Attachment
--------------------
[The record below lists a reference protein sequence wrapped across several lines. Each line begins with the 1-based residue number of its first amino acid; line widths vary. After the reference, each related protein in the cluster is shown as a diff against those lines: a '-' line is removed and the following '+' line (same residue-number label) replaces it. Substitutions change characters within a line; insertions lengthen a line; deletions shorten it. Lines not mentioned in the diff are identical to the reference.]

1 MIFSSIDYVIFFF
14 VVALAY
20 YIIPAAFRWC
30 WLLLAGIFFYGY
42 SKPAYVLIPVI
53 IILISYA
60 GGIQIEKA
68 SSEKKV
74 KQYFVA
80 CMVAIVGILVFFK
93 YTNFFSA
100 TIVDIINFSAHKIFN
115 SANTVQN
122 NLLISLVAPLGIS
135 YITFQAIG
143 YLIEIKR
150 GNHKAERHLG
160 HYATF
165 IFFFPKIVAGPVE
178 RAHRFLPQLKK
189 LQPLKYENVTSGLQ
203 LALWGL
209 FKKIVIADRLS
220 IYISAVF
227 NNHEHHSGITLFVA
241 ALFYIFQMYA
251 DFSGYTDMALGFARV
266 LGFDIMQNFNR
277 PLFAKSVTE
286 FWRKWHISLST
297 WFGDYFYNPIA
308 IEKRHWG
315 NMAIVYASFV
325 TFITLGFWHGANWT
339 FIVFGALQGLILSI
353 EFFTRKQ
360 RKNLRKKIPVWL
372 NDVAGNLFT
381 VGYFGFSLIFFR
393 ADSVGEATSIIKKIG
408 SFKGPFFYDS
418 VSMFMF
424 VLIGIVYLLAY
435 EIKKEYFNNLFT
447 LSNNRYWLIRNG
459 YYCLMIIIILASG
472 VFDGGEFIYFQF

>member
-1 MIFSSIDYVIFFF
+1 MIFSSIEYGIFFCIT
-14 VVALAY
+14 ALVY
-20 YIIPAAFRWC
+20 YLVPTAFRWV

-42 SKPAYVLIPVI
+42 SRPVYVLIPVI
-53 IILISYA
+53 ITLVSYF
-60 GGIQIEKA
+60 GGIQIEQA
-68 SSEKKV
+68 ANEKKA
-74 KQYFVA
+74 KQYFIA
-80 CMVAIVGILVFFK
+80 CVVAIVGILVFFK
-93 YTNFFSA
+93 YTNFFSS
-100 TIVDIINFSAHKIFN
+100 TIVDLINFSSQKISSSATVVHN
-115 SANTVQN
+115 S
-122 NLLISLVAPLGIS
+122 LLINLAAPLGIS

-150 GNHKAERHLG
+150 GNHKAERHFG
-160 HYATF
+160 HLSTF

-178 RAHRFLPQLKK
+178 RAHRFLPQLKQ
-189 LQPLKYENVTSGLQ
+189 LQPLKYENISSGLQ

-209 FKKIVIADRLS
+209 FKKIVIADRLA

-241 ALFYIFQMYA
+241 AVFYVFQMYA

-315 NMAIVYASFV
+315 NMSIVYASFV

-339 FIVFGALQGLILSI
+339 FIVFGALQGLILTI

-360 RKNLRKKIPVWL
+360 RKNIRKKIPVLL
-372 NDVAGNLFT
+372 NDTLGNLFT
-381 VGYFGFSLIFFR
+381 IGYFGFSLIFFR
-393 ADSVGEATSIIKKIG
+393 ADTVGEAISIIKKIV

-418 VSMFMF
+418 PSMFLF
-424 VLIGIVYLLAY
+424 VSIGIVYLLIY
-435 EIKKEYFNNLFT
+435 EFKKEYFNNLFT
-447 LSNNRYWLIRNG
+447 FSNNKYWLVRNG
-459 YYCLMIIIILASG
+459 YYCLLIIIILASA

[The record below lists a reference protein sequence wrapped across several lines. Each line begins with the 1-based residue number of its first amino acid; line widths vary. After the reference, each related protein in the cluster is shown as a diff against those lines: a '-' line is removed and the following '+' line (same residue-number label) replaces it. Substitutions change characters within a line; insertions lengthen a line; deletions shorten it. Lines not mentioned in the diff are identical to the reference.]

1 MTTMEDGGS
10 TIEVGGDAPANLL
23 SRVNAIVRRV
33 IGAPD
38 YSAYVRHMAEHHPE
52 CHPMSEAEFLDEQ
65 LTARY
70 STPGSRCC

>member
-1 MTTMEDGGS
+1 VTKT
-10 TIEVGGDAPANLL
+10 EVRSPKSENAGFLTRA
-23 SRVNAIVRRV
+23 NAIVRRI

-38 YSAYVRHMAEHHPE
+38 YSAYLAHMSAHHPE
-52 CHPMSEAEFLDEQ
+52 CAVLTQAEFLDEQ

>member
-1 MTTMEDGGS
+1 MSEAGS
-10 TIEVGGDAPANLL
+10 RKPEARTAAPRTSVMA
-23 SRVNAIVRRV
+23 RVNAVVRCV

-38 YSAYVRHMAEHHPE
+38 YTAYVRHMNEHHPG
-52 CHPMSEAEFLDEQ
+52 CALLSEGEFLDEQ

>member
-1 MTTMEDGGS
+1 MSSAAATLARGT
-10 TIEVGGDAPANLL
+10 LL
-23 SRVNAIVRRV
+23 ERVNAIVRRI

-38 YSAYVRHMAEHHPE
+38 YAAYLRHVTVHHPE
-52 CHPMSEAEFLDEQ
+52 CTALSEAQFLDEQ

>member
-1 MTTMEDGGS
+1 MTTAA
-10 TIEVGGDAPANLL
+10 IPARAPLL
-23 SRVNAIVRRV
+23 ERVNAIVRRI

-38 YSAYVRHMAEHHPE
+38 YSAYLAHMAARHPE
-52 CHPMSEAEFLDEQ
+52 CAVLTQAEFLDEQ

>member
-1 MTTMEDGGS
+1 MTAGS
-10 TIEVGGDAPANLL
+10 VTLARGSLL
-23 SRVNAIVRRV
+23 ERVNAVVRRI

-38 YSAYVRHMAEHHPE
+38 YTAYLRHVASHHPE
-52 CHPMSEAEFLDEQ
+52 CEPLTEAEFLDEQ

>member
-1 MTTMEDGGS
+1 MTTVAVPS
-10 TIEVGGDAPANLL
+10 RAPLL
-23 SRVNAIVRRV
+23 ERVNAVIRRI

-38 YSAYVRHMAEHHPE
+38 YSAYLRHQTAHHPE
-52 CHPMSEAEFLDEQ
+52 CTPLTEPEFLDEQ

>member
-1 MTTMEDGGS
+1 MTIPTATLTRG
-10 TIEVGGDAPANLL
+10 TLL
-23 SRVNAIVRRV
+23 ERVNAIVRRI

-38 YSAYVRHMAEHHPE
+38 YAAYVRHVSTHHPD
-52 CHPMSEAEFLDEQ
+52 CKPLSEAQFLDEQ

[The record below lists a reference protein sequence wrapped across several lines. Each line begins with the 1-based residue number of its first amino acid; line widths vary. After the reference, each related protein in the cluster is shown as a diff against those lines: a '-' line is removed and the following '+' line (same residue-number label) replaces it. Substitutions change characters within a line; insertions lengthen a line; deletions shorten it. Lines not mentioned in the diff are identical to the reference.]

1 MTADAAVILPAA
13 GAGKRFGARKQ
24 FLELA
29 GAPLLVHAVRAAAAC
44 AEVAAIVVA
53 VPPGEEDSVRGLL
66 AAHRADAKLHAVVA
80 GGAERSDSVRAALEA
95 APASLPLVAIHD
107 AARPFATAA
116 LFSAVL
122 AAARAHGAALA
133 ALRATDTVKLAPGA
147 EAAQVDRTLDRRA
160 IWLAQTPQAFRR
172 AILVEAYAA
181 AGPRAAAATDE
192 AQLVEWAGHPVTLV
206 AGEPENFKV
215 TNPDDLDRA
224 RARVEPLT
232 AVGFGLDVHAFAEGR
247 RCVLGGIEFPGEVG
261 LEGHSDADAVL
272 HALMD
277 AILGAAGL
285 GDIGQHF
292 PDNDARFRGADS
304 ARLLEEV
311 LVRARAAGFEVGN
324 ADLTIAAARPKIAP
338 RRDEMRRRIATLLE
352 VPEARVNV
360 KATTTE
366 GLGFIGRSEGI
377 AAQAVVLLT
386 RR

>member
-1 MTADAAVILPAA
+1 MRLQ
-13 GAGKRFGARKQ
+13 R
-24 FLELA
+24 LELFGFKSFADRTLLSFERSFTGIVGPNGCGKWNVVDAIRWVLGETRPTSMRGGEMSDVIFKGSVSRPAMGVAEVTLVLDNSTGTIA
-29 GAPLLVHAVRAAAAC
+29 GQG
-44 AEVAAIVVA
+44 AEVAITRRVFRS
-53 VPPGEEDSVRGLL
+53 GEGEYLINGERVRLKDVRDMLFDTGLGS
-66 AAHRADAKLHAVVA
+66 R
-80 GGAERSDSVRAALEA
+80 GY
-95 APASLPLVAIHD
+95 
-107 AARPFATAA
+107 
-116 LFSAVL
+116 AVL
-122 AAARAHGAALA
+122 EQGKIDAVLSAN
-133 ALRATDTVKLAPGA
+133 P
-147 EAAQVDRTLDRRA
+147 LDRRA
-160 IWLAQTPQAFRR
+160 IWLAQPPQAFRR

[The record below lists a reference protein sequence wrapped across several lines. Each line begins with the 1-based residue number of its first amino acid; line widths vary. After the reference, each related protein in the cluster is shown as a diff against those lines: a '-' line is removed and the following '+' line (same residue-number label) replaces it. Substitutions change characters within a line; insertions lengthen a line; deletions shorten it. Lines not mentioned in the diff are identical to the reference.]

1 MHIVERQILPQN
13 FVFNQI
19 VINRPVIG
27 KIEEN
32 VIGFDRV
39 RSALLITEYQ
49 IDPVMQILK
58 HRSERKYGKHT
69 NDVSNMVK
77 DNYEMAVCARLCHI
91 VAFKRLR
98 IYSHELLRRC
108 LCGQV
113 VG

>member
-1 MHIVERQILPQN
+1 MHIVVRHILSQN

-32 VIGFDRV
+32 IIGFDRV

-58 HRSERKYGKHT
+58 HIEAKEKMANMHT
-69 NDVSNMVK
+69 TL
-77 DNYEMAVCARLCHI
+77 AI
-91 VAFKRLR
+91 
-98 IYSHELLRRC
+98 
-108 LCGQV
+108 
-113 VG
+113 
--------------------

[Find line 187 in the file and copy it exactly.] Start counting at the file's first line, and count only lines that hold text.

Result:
+1 MTIPTATLTRG